Preacher’s wife. Teacher’s wife. Accountant’s wife. Huh? Yeah, I’ve been all three. And in the relatively short (five years) of marriage, I have found that with each career change my husband embarks on, I am challenged with re-learning how I perceive myself, my husband and our relationship.
“Oh, my husband’s a pastor,” I said nervously at a cocktail party. Because typically in new social situations the rule of thumb is don’t talk politics or religion. But how can the religion topic be avoided when one’s husband’s career IS religion? I’m not wanting to step on toes, or hear people nervously confess they haven’t been to church in 15 years, or debate whether America is a Christian nation.
When I first met my husband, and knew he wanted to be a pastor, I wrestled with the question, “Could I be a pastor’s wife?” I mean, I’m introverted, don’t wear heels to the grocery store, and half the time I don’t even know if I believe in this whole “God-thing.” But I knew I loved him, and wanted to be with him, and after many talks about him only taking a pastoral job that fit (one where they weren’t going to expect me in heels at the grocery store), I was sold.
After our wedding, while I was in graduate school, he got a job as a youth pastor at this small, geriatric church, (where we were closer in age, at 30ish, to the junior high students than anybody else), and I loved it. I loved it so much that I got involved on leadership committees, and made friends, and enjoyed going to his youth events and Sunday services. I loved my role as a grad student, and my role as a new wife, but was also embracing and loving the “pastor’s wife” role, too.
But it was a part time gig, that needed to be supplemented by something else, equally flexible, and so he found himself substitute teaching. And the alternative high school at which he was frequently subbing asked him to apply for a position. And he got it.
Suddenly our world shifted, from preaching to teaching…
And I loved it. Because nobody gives you side-eye at a party when you say your husband’s a teacher. Because I worked with at-risk youth, in a counseling setting, and he was working with at-risk youth in an academic setting, we had SO MUCH IN COMMON! You guys, there were nights where we would lay in bed, holding hands, and talking about how proud we were of a student (we shared a few on our caseload), at how much progress he was making, and how fulfilling the work was. We enjoyed time together, since he was off work at three, and in the summers. Even when he went back to school for his Master’s in Teaching we were able to spend a lot of time together doing totally normal daily activities, like grocery shopping or going to the dog park.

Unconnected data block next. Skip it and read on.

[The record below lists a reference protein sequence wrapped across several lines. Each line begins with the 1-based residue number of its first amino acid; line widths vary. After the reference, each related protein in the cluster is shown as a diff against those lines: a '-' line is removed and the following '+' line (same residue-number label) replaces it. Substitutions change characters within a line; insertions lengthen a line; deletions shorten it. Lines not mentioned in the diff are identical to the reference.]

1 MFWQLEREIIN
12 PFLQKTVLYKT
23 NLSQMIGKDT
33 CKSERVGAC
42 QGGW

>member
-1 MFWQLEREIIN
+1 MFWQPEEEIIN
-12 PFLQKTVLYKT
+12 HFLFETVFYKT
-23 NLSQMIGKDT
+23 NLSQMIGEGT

And then, a few weeks after my son was born, my husband abruptly left the world of teaching. It was an emotional time that felt both exciting and scary. He was accepted into an intensive accounting certificate program, and here we are, on the other side of a busy tax accounting season, trying to get our bearings for how life will be with this newest endeavor.
Gone are the fantasies of three blissful months off each summer, together with our son, traveling the world, or lounging on the couch watching TV. What’s replaced it has been long hours, including some nights and weekends, and a season where I very rarely saw him. It’s been difficult. Our communication has lagged. And while the twingy-nervousness has been replaced by pride when I tell people “my husband’s an accountant,” rather than “my husband’s a pastor,” I really miss those dreams we had when we were newly married.
I miss the connecting over work that I had when my husband was a teacher. At night he’s too exhausted to talk about work, and I have no interest in learning anything more about tax codes or deadlines. He’s entered a world of numbers that I don’t understand, and don’t know if I want to understand.
And sometimes it feels like I’ve had three different husbands. And while I’d like for us to settle in for awhile, in moments I (half) jokingly say that up next he’ll be a plumber, or a pilot, or a pizza delivery dude.
We’ve come so far together, and we are working on getting back to “us,” without relying on the easy connection of talking about work. But we’ve had to be creative…
Like finding romance in laying beauty bark in our garden, or training our dog, or attending sporting events. I’ve tried altering my schedule a bit to stay up later and talk, and he’s been working on texting on breaks. And when it’s hard, I just look at my husband and see how fulfilled he is, and am glad that his career has evolved this way.